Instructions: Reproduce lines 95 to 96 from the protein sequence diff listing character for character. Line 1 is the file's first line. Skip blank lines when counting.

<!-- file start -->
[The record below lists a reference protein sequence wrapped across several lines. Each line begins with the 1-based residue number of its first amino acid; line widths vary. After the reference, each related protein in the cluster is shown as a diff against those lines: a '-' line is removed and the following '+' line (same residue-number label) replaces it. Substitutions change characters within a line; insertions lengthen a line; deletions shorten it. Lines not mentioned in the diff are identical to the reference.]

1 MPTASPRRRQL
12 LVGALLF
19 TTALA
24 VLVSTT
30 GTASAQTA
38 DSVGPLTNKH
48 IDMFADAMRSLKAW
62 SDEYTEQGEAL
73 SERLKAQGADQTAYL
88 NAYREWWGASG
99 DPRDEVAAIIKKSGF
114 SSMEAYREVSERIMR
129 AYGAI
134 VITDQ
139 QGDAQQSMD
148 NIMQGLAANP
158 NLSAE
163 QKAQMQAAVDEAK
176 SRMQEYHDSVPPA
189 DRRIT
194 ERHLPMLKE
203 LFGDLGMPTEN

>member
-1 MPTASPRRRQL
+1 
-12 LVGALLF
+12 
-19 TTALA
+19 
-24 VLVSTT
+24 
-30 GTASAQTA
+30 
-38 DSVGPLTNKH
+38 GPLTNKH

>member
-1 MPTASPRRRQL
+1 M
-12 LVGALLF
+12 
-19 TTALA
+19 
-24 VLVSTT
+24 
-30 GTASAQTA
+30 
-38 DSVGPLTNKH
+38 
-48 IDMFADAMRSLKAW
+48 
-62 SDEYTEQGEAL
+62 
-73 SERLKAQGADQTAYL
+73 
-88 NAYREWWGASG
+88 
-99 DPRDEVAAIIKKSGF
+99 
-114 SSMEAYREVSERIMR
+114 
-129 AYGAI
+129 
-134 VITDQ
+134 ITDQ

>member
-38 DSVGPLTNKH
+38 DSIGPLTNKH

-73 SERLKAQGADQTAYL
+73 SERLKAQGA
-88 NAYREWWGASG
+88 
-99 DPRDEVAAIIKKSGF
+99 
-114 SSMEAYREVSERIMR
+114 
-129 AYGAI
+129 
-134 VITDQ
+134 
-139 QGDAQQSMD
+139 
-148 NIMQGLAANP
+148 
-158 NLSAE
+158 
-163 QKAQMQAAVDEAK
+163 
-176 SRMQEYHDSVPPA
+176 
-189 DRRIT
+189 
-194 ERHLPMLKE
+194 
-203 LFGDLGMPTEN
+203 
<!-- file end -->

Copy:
-203 LFGDLGMPTEN
+203 